Given my dislike of this game, the plot of this movie, an eccentric rich guy gathers people to his mansion and forces them to play a game of "would you rather" where the scenarios are real, still sounds slightly less painful to me than being forced to play this game. Plus Jeffrey Combs is in this movie, and he's usually good for a fun performance, and Brittany Snow is in it too, and I like her well enough.
I thought there was a chance this movie might suck, but since dome of the cast were good, and the premise sounded ok (though s little bit like "Saw" on crack) I had some hope that the movie might be good. Happily, I can report that this movie isn't half bad. The premise is creepy, the gore is icky, and the acting is pretty good as well. Sure, the plot isn't grounded much in reality (or at least I hope not, since I like to think that even really rich people can't invite a bunch of people to their house to kill them without someone getting arrested) but the movie was still fun to watch.
This movie is about a family of cannibals (ick) where the two daughters rebel against the family tradition of eating people (ew) and their father tries to get them to continue Tha family's traditions. Damn kids, always thinking they know better than ma as pa Kettle (filled with dead people) (yuck). Yeah, this movie sounds pretty stupid, is what I'm trying to say. But it got lots of good reviews, and it's supposed to have a truly shocking twist emding, so I decided to cave and give it a chance.
First off, I get the idea that the whole "cannibal" thing is supposed to be a surprise, but then I wonder why every single description of the movie mentions it right away. Some "twist." The acting in this movie is very good. I don't particularly like most of the characters, but the actors do a good job portraying them. The idea behind the plot is gross and yucky, and with it beinthe worst kept secret twist ever, it got on my nerves. I can think of at least ten ways they could have described the movie without revealing that aspect of the plot. Sigh.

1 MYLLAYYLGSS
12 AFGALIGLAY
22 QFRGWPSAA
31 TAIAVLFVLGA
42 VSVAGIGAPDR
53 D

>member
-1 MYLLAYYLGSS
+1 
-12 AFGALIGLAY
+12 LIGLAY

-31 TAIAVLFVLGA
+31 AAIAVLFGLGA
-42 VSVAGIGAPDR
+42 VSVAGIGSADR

This movie is good, though, and the acting and even the music are quite good and add a lot to the story. Having the family be old-fashioned religious fanatics who think God blesses them and wants them to chow down on other humans lends another level of creepiness to the plot (what bible do these weirdos read?) While I do wonder how the family managed to survive do many years killing and eating people without anyone noticing (how many people do they have to kill a year? Just one, on this "holidy" they call "lamb's day"? Still, that's a lot of dead people for no one to notice after awhile... I guess it's lucky that the people in this town are so unibservant) the idea is nasty enough and the plot well-executed enough for me to enjoy watching the movie, even if it's gross. The fact that I've managed to fill three paragraphs with analysis tells me that this movie gave me a lot to think about. Plus that ending...sheesh. I admit, I thought this movie was great, and I never expected to like it.